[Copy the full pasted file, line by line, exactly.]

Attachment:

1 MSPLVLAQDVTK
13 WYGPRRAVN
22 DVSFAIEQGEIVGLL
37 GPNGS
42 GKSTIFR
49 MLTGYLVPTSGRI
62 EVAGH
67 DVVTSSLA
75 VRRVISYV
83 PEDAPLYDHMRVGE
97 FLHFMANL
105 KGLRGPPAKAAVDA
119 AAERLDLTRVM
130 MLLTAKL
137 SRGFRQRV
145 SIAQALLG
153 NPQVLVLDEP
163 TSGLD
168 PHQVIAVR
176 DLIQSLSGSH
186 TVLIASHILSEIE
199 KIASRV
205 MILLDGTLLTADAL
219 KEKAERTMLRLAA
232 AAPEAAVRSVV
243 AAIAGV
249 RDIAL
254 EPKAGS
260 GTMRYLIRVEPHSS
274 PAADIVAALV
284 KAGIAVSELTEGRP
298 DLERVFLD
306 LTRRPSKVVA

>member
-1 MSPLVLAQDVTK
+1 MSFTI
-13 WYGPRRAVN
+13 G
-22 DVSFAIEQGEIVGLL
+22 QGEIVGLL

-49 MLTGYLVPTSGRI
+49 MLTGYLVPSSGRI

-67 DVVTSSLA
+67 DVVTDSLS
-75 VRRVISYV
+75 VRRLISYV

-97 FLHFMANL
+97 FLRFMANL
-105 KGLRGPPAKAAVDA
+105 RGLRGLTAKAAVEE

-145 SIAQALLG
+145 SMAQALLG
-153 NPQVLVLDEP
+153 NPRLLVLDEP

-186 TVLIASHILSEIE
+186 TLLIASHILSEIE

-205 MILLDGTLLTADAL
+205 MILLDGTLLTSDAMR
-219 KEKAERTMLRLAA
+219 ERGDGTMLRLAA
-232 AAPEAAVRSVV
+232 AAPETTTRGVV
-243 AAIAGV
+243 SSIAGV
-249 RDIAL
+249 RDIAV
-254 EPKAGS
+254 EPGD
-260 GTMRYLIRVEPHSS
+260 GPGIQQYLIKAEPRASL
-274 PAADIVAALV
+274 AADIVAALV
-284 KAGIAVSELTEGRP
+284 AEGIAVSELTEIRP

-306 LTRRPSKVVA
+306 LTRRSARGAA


1 MSPLVLAQDVTK
13 WYGPRRAVN
22 DVSFAIEQGEIVGLL
37 GPNGS
42 GKSTIFR
49 MLTGYLVPTSGRI
62 EVAGH
67 DVVTSSLA
75 VRRVISYV
83 PEDAPLYDHMRVGE
97 FLHFMANL
105 KGLRGPPAKAAVDA
119 AAERLDLTRVM
130 MLLTAKL
137 SRGFRQRV
145 SIAQALLG
153 NPQVLVLDEP
163 TSGLD
168 PHQVIAVR
176 DLIQSLSGSH
186 TVLIASHILSEIE
199 KIASRV
205 MILLDGTLLTADAL
219 KEKAERTMLRLAA
232 AAPEAAVRSVV
243 AAIAGV
249 RDIAL
254 EPKAGS
260 GTMRYLIRVEPHSS
274 PAADIVAALV
284 KAGIAVSELTEGRP
298 DLERVFLD
306 LTRRPSKVVA

>member
-1 MSPLVLAQDVTK
+1 MSFTI
-13 WYGPRRAVN
+13 G
-22 DVSFAIEQGEIVGLL
+22 QGEIVGLL

-49 MLTGYLVPTSGRI
+49 MLTGYLVPSSGRI

-67 DVVTSSLA
+67 DVVTDSLS
-75 VRRVISYV
+75 VRRLISYV

-97 FLHFMANL
+97 FLRFMANL
-105 KGLRGPPAKAAVDA
+105 RGLRGLTAKAAVEE

-145 SIAQALLG
+145 SMAQALLG
-153 NPQVLVLDEP
+153 NPRLLVLDEP

-186 TVLIASHILSEIE
+186 TLLIASHILSEIE

-205 MILLDGTLLTADAL
+205 MILLDGTLLTSDAMR
-219 KEKAERTMLRLAA
+219 ERGDGTMLRLAA
-232 AAPEAAVRSVV
+232 AAPETTTRGVV
-243 AAIAGV
+243 SSIAGV
-249 RDIAL
+249 RDIAV
-254 EPKAGS
+254 EPGD
-260 GTMRYLIRVEPHSS
+260 GPGIQQYLIKAEPRASL
-274 PAADIVAALV
+274 AADIVAALV
-284 KAGIAVSELTEGRP
+284 AEGIAVSELTEIRP

-306 LTRRPSKVVA
+306 LTRRSARGAA